We are now about eighteen months into the project, with nine months to opening. What has been the process?

We started with a fractured narrative, attempting to cover all aspects of Rushton’s campaigning and poetic life. The sea story, and his story once he arrived back, blind, on land, were woven together non-chronologically, and framed at the beginning and end of each act with scenes depicting his last, and finally successful eye operation. Kaite thought that this was faithful, yes, but both confusing and undramatic. In our determination to crow-bar everything in, we had paid insufficient attention to dramatic development, and the absence of a stable location made the action confusing.

In writing the second and third drafts we have tried to take on Kaite’s feedback. Both of us having been very involved in politics, we’ve both been equally keen to touch on as many of Rushton’s fascinating political campaigns as possible. But we now have a consistent location to which we return – Rushton’s bookshop – and we travel through it chronologically. However, the scenes to which Rushton is taken by his conscience figure, Kwamina, are not chronological. We may stay with this, but are still not entirely sure if the fractured narrative is potentially confusing.

In the first draft we had a Brechtian style narrator, in the form of a West African griot. This character has now been subsumed into Kwamina. Rushton’s friend from his youth, and a former slave. Kwamina is both a real character, in scenes set on ship in the Atlantic, as well as a Ghost of Christmas Past conscience figure. In this latter guise, he takes Rushton to places in his past. We have also, at Kaite’s advice, developed our use of SLI, so that our signer not only signs, but also participates in scenes. She recurs as a servant/menial in different locations, rather like the Common Man in A Man for All Seasons. Sometimes she will sign neutrally, but in other scenes, particularly in scenes dominated by movement and action, she will be an active dramatic component of scenes. We are taking on board Kaite’s warning that this is potentially confusing, and trying to find ways to clarify.

We have made some more cuts today, losing some historical material about George Washington. We still need to root all the scenes in the overarching drama. There are a couple of scenes which don’t really earn their place. One is set in Parliament, in a chamber adjoining the main chamber. The grand setting is theatrical, and the dialogue and conflict within the scene is effective. However, it doesn’t really grow out of the ongoing dramatic dilemmas facing Rushton, and we’ve shortened it.

As the piece has a strong inclusion goal, we have incorporated imagery and sound montage from the beginning. Audience members who are visually impaired will have a strong aid through the use of recorded words and music. Some of this will be to establish mood, but a good deal of it will help to accurately communicate location.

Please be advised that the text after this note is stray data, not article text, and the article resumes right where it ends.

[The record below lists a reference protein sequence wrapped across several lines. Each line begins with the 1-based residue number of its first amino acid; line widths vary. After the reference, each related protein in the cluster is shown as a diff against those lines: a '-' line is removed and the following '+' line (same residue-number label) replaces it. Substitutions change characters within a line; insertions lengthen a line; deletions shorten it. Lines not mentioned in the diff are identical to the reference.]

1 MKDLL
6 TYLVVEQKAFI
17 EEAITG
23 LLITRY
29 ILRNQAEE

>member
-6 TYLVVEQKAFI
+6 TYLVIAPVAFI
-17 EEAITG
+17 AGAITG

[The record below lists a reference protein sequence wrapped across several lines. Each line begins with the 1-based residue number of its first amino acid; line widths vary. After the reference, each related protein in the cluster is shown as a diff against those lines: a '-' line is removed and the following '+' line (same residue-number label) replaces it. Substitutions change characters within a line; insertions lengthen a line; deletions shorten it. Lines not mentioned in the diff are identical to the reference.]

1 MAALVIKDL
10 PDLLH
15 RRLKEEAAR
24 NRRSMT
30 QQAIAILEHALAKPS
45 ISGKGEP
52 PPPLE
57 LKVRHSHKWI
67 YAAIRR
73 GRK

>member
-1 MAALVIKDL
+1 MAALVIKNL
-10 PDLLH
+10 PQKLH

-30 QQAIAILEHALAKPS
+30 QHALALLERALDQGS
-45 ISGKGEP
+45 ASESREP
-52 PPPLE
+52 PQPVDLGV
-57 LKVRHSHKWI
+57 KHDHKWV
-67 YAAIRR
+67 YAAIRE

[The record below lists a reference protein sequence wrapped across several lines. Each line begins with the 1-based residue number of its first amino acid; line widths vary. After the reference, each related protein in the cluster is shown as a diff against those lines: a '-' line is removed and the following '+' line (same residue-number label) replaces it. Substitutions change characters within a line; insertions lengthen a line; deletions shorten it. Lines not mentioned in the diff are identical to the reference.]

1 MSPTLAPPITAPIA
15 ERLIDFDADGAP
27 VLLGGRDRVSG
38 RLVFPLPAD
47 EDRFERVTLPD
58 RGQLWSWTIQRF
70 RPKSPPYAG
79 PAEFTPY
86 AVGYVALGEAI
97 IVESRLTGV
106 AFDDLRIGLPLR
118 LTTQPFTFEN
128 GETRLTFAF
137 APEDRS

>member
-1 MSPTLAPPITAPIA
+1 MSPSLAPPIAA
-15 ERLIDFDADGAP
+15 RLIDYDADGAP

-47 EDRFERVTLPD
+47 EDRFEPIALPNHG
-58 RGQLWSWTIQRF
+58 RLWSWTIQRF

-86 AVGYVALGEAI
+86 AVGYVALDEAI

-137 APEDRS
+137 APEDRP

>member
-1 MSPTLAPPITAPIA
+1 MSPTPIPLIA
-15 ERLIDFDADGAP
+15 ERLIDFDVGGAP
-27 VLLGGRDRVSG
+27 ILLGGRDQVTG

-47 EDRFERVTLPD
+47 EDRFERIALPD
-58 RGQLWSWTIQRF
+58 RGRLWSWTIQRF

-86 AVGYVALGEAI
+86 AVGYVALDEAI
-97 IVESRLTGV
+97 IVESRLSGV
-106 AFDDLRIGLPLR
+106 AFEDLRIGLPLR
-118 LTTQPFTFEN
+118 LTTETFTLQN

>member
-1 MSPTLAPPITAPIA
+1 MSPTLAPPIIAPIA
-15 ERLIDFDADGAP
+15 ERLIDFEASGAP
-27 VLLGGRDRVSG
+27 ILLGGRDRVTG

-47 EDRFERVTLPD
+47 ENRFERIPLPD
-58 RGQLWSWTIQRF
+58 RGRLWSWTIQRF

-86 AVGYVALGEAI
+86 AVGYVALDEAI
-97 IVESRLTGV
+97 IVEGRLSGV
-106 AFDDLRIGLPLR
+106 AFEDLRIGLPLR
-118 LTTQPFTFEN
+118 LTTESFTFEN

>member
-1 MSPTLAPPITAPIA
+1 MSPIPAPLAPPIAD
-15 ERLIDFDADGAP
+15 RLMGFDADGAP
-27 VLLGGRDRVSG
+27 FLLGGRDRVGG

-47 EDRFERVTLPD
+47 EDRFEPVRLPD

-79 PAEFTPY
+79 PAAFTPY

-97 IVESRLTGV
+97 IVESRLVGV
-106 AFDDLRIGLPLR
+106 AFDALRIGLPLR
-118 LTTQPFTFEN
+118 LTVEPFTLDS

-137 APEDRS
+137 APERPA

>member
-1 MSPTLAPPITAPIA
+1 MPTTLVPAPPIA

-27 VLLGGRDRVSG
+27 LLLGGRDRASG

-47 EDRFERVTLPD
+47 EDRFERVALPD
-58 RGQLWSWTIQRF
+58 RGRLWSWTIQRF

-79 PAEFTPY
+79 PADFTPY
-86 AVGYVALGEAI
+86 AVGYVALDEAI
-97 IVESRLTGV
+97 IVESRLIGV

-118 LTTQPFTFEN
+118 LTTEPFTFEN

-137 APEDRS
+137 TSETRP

A word on our approach as collaborators; basically around three quarters of the writing is done solo with the two of us coming together to edit/rewrite drafted scenes. As we live at opposite ends of the East Lancs Road – James in Manchester (the light side) and John in Liverpool (the dark side) – Skype has been a useful tool in this regard. In terms of what each of us brings to the table, John brings the serious, conscientious craft to the project and James adds some ‘witty dialogue’. More seriously, it has been a fiendish story to tell. It is not enough to tell the story of a ‘great man’ – particularly one who nobody has heard of. The first draft of the script definitely leaned too much to that as we looked to do justice to Rushton. Now we are at a stage of being much more selective and looking to capture the essence and significance of Rushton in the context of a strong, compelling dramatic narrative, centred on the question, ‘What drove Rushton to undertake a series of painful eye operations’? Was he driven by a desire to see his children and wife (he was blind when he met her) or were there elements of guilt associated with his friend, Kwamina’s death. Is he trying to shut out memory, by regaining his sight? We want this piece of theatre to reach out beyond theatre audiences and followers of Edward Rushton and create a stir among the widest possible range of people. Naturally, although this is to some degree a biography of a historical figure, the show must be utterly contemporary. Through themes which have a contemporary echo (the corruption of parliament, the importance of the individual conscience speaking out) and stagecraft (using our signer as an integrated character and link with the audience) we hope we have achieved this, to some extent.